Celebrating Israel’s 71 Anniversary

Just 71 years ago, Israel declared its independence based on several factors:

God promised the Land of Israel to the Jews in the Bible – echoed in the Christian Bible and even (gasp!) in the Koran.

Three ancient Jewish kingdoms in Israel are part of archaeological and historical records.

Early 20th century diplomatic agreements called for a national home for the Jews in Israel.

The League of Nations issued a Mandate for Palestine*in which a Jewish national home would be established.

The United Nations issued a 1947 Partition Plan allowing for the establishment of the Jewish state in Palestine. (“Palestine” is the name Roman Emperor Hadrian called the Land of Israel, in an attempt to erase its Jewish connections.)

After the fact, the United Nations recognized Israel’s independence and three times Israel fought and won defensive wars against Arab invaders, thereby incorporating its ancient homeland into Israel.

As many of my readers know, Yom Ha’atzmaut (Independence Day) is preceded by Yom HaShoah (Holocaust Remembrance Day the previous week) and Yom HaZikaron (Remembrance Day for victims of terror and military personnel the previous day), which segues into Yom Ha’atzmaut. Here there are no SALES on Yom HaZikaron, nor is it a day off from work, nor are entertainment venues open. But 24 hours after the start of Yom HaZikaron, the nation’s mood changes dramatically from solemnity to excitement. The country riotously celebrates the reality of the Jewish State, a nation which has an amazing number of accomplishments in its brief history.

Just a few:

In its first decade, Israel absorbed a huge influx of immigrants, more than doubling its population.

Israel’s Jewish population has burgeoned from 600,000 in 1948 to about 6.3 million today.

Israel is the only Western country with a birthrate which more than replaces itself, with 3.1 children per mother.

Israel’s population is one of the world’s happiest.

Israel is a member of the OECD, the “club” of the world’s most prosperous nations.

Israel is the per capita leader in high tech development, its main engine of economic growth.

Israel is the safe home for Jews who face increasing Jew hatred in their countries of birth.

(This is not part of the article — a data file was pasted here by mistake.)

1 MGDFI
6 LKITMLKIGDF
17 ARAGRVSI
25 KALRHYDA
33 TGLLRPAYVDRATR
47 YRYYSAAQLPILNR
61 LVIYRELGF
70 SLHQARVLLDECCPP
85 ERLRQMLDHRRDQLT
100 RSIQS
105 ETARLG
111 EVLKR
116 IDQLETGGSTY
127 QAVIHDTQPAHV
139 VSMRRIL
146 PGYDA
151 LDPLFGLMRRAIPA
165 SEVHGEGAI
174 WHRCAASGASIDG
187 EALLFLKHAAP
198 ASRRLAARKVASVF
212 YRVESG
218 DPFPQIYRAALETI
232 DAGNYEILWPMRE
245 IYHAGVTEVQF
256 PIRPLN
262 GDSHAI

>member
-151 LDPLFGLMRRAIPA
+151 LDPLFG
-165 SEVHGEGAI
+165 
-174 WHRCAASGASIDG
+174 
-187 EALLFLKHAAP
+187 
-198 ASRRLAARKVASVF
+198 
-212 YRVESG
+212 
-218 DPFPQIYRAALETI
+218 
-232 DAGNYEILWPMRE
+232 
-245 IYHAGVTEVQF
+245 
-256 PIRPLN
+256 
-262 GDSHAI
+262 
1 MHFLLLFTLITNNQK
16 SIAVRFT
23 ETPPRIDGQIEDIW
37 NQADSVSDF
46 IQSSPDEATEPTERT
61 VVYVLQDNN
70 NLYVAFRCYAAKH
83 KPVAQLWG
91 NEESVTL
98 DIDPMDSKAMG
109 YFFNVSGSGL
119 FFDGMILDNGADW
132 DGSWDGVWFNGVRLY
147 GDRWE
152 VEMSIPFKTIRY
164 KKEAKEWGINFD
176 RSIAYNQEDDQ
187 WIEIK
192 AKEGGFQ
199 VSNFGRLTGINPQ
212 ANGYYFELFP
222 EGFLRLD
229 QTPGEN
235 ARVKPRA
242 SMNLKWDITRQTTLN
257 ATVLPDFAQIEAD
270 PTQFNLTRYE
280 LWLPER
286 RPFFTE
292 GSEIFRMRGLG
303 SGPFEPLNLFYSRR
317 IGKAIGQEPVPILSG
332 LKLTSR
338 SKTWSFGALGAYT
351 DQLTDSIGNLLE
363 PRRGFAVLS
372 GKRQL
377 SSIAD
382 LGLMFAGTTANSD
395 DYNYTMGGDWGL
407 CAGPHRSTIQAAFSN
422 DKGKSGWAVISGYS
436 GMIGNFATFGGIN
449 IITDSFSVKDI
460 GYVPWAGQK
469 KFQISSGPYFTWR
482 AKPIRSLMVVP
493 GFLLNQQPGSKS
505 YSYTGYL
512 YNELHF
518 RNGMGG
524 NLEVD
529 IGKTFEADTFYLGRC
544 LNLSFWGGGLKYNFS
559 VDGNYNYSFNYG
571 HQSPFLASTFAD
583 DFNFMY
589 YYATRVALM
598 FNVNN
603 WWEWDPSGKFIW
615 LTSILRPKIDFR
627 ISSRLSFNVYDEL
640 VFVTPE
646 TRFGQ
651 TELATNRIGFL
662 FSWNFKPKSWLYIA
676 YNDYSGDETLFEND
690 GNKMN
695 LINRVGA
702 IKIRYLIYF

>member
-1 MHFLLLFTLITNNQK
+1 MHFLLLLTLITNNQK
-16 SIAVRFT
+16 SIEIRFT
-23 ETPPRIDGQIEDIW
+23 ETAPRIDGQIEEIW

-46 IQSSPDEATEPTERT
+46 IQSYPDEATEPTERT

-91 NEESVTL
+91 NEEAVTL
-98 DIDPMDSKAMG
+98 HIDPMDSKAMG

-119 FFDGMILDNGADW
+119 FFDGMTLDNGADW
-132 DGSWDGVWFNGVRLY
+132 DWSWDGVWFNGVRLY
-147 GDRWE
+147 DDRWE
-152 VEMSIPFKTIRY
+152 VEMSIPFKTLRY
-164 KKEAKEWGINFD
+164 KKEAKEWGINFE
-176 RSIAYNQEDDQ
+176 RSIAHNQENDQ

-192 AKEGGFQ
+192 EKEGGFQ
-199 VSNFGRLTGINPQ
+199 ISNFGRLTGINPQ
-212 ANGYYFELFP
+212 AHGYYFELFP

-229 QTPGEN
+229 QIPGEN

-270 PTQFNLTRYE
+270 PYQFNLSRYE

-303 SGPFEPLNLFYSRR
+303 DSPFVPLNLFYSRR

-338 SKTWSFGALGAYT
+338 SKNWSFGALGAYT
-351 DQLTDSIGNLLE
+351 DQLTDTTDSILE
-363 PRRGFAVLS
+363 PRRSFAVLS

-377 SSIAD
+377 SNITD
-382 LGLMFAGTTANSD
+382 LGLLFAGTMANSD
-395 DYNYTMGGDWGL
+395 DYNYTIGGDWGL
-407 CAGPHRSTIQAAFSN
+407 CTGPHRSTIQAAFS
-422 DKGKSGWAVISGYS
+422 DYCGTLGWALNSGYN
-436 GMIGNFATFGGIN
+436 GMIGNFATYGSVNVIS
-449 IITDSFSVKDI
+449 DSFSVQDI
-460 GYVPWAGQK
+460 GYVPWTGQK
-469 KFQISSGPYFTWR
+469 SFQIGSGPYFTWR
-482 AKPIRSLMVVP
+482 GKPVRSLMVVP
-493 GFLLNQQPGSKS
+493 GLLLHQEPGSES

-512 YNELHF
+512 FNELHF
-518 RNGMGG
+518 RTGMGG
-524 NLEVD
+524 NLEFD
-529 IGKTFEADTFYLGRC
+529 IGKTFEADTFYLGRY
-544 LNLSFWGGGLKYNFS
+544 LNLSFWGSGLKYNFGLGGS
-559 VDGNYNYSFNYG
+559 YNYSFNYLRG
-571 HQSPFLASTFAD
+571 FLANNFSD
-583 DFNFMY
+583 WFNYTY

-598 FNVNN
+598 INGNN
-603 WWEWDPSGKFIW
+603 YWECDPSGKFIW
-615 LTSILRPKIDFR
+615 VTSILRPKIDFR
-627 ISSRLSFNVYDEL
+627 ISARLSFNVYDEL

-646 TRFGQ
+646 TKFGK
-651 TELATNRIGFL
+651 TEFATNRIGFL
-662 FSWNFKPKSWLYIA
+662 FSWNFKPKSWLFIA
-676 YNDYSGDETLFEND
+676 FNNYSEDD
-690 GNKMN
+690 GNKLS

That’s enough about history and statistics. What about the fun part?

During the morning of Yom Ha’atzmaut, we visit Israeli sites. This year we went to an historical site and museum that we hadn’t visited previously, attended the almost mandatory barbecue in the afternoon, and a few days later, a gala celebrating one of the best organizations defending Israel’s reputation.

With our usual Yom Ha’atzmaut buddies, we set out early and soon arrived in Holon, which has the second-largest industrial zone in Israel, but is also known for its extensive attractions for children. Our objective was the Hosmasa Building, which today is surrounded by a lovely urban park in this Tel Aviv suburb. The structure was constructed over an ancient well in 1934 and was built in the prevalent Bauhaus style (German-inspired simplicity and lack of ornamentation, with a symmetric, functional, international design).

Built for defensive reasons, there is an observation tower on the building, storage rooms, and space for personnel to live. During its active period stretching until the 1948 War of Independence, thousands of trainees participated in weapons/field skills, observation, fortifications, communications, first aid, close combat, topography and other courses. There were several “slicks” nearby where weapons (forbidden to Jews, allowed for Arabs by the British during the Mandate period) were secreted.

The Palmach (strike forces) were deployed from around Hosmasa to capture the area to the north and west of Holon, which included Arab villages on the outskirts of Arab-inhabited Jaffa. Hosmasa was an important station on the security road during the war connecting Tel Aviv with settlements in the south of the country, Jerusalem, and the Negev. Today Hosmasa is a popular spot to visit on Yom Ha’atzmaut and also for school excursions throughout the year.